Titling abstracts and the untitled option

September 28, 2012  •  1 Comment

It's my belief that a true abstract can't exist if the title leads the viewer down a predetermined path.  It's no longer an abstract.

My intention is quite the opposite, I choose to let the viewer immerse themselves free of any preconceived notions or ideas. They develop their own interpretation based upon their personal experiences and emotional reactions.  If the piece resonates and creates an environment unique to the viewer it transitions as they become intimately tied to it, and now it becomes their art.

So the dilemma is do I title my pieces "Untitled"?  Yes, I could as it works but what does it convey to the viewer? An artist unsure of himself, devoid of intent and emotions, an artist lacking true vision. This has caused me to reflect on the entire titling process especially as it pertains to abstracts.  In the end I have come to a realization that two viable choices exist for me.  

1. Use an ambiguous title. For example "where have you been". It isn't specific in any regards and actually prompts the viewer to answer a question themselves.

2. Utilize an acronym.  For instance one of my latest unposted pieces is titled, "LP". Again the same concept it attempts to engage the viewer with total creative license.

So how does this play out in real life? Well in my experience it's very engaging and refreshing as it's apparent now people are coming to me free to discuss their own interpretations.  I find that people acquire a much deeper emotional connection. Some reactions are truly extraordinary and have opened my eyes to perspectives that I may never have dreamt up on my own. It's literally quite a beautiful thing to experience. But again I can not emphasize it enough the most important aspect is that my work becomes your work, it becomes our work. And that is empowering to both the artist and those that appreciating the piece.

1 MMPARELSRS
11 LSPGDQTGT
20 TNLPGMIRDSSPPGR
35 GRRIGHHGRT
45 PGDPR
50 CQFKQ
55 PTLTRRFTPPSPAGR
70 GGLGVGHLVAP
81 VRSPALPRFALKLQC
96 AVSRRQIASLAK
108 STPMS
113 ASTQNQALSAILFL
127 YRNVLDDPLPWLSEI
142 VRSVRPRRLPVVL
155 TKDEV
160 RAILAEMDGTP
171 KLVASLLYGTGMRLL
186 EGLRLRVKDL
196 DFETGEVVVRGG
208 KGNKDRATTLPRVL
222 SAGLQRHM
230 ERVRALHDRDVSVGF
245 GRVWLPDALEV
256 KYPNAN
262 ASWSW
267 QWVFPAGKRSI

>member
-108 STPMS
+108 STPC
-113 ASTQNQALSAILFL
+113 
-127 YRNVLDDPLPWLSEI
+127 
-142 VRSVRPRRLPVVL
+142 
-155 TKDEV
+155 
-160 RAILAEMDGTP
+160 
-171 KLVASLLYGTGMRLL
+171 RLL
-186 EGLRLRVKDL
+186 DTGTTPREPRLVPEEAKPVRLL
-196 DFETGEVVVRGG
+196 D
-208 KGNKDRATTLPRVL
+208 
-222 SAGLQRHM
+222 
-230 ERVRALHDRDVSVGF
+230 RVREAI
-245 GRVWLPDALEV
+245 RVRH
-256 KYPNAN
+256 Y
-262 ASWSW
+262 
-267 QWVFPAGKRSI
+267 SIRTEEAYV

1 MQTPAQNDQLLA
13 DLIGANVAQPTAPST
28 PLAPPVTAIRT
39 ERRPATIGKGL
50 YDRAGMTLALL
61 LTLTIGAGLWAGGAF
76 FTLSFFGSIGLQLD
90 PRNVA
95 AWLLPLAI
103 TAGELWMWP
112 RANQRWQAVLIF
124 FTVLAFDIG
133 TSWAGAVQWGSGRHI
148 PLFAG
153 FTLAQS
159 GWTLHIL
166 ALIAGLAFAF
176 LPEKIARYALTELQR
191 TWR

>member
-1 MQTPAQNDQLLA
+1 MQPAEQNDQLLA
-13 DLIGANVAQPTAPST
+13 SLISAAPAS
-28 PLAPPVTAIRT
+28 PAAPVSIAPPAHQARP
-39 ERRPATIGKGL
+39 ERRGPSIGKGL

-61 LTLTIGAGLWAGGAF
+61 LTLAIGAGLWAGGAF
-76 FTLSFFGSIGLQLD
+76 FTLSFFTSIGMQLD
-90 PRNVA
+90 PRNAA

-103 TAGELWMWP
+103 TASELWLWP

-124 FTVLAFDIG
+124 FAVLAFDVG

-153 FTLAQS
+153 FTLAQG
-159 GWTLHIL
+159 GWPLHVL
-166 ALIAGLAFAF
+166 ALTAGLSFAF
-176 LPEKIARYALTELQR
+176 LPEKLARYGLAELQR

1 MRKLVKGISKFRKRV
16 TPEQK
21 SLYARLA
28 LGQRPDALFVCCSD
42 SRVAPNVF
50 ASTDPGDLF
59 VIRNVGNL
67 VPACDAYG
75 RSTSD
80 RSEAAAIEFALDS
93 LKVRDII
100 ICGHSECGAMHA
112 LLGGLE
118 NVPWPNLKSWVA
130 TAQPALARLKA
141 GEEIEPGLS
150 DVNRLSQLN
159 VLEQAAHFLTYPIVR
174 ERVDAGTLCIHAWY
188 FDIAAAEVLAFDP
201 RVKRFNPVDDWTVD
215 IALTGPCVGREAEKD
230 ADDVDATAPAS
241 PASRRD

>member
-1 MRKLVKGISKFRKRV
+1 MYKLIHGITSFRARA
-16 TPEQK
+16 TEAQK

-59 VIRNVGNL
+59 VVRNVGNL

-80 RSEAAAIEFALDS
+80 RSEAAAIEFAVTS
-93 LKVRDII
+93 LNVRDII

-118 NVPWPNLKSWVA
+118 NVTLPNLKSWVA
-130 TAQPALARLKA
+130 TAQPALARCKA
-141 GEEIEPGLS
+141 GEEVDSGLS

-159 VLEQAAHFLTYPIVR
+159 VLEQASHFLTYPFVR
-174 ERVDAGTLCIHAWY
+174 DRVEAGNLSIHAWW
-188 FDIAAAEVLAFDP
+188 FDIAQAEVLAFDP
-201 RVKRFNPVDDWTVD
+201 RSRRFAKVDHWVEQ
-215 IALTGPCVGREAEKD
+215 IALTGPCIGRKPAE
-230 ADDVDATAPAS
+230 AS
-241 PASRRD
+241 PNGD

A continuance on the conversation can occur if someone chooses to share their vision of the work, in that case I may share mine granted that the conditions are right.

That's my story for now, it may change later.

Aloha - Bob

 

 


Comments

Antonio(non-registered)
I've had this problem before. I have, in the past, become attached to a piece of my work and then had that experience spoiled somewhat by the ache of having to assign a title to it. I agree with what you say, and especially so for abstract work. Personally, I don't see the idea behind an abstract piece as the artist taking the viewer on a journey, but rather that the artist enables a journey for the viewer. That journey will be personal, varied and different for each and everyone of us. And that's as it should be. I find that adding a title - even the acclaimed fence-sitter, 'untitled' - can immediately take something away from that experience. Constraining it to some predetermined path. I now find myself thinking about how the title and the image connect together, rather than on the image before me. Surely titles are secondary (unless you're doing a series, I guess)? And if you're struggling to find an appropriate title, then it starts to feel contrived, right? Doesn't that lessen the image?

I know people say that they want to see the artist in a piece of work. To better know the artist. Personally, I want the artist to allow me to escape somewhere, perhaps in deep, blinkered thought, or to just simply put a smile on my face. Adding a title can, somehow, detract from that.
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